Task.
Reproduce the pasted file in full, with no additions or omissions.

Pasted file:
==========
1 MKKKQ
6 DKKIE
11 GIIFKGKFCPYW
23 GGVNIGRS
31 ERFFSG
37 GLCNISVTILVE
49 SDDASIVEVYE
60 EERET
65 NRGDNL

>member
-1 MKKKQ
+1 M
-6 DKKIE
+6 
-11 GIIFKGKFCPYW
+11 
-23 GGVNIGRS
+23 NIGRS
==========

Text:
1 MKKKQ
6 DKKIE
11 GIIFKGKFCPYW
23 GGVNIGRS
31 ERFFSG
37 GLCNISVTILVE
49 SDDASIVEVYE
60 EERET
65 NRGDNL

>member
-1 MKKKQ
+1 M
-6 DKKIE
+6 
-11 GIIFKGKFCPYW
+11 
-23 GGVNIGRS
+23 NIGRS